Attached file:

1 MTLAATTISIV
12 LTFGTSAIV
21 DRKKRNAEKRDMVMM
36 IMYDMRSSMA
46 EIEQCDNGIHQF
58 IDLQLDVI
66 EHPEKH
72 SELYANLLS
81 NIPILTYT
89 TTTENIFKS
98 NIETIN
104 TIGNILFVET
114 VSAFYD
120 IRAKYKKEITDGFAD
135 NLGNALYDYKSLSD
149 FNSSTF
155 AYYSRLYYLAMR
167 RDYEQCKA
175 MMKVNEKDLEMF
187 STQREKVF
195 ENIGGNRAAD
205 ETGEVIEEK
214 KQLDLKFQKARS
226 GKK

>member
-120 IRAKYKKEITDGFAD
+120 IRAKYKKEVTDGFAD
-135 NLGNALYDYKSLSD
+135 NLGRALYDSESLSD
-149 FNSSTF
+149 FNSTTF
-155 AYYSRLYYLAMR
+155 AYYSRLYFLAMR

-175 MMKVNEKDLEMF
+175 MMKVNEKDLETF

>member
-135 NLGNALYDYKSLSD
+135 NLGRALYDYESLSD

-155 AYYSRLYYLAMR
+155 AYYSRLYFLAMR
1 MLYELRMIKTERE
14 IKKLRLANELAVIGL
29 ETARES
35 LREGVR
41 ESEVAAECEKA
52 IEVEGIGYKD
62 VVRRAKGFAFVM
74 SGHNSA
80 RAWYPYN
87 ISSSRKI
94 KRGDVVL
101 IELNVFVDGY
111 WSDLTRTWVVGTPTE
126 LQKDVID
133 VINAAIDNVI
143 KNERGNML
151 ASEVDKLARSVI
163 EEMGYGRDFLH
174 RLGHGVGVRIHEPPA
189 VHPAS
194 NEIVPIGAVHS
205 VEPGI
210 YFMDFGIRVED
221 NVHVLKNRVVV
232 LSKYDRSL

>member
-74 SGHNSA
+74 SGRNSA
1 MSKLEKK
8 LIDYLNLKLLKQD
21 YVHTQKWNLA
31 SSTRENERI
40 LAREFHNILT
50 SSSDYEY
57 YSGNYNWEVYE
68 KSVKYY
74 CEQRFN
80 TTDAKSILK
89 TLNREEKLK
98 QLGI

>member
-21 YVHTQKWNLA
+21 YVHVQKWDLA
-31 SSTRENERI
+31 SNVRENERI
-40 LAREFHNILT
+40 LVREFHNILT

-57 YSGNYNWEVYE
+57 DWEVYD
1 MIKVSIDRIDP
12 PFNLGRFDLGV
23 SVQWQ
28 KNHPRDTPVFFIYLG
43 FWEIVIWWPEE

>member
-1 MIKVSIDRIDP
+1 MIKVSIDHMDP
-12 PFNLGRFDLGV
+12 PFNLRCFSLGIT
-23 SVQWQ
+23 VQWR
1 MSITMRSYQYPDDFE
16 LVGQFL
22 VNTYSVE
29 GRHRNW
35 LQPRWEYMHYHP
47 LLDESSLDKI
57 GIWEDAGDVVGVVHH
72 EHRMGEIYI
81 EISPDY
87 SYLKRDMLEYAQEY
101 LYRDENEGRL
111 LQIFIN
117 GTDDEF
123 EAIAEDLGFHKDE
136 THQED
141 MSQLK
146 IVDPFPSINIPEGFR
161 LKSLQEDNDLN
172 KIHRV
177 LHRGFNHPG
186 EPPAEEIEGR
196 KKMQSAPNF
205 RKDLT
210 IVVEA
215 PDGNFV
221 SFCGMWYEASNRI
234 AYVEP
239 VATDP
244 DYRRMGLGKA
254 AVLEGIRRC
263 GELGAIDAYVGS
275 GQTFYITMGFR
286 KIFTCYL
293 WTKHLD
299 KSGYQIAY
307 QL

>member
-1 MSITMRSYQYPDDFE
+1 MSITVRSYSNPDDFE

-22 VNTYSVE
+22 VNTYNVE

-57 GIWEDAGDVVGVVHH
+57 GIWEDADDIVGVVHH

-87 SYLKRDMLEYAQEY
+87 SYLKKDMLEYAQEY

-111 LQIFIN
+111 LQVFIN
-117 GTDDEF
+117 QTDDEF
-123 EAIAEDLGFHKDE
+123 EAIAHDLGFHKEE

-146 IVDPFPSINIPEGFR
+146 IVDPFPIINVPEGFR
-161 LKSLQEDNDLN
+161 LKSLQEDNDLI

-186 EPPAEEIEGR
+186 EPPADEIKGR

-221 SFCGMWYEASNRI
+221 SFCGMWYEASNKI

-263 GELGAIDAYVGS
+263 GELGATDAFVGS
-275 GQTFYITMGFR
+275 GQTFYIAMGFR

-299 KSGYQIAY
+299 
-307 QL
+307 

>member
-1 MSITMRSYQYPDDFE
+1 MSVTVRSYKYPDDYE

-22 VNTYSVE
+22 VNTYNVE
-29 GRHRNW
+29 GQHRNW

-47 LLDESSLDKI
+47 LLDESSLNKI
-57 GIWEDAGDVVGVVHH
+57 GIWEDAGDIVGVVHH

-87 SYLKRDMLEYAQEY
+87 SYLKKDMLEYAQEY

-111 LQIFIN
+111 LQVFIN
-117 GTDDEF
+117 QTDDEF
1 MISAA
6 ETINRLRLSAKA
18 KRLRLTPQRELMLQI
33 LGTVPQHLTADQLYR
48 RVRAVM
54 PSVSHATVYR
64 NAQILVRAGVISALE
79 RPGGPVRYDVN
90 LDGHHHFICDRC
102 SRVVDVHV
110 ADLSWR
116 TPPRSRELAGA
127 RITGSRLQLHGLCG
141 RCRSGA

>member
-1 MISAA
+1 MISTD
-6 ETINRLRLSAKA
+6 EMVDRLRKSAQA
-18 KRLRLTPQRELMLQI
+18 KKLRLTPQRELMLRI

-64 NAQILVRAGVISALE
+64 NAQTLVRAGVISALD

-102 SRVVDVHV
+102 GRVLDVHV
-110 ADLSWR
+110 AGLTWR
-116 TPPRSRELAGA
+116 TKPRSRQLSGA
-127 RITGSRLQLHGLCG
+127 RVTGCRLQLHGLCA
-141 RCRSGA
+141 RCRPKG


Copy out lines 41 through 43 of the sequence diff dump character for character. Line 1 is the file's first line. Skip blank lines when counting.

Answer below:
1 MLYELRMIKTERE
14 IKKLRLANELAVIGL
29 ETARES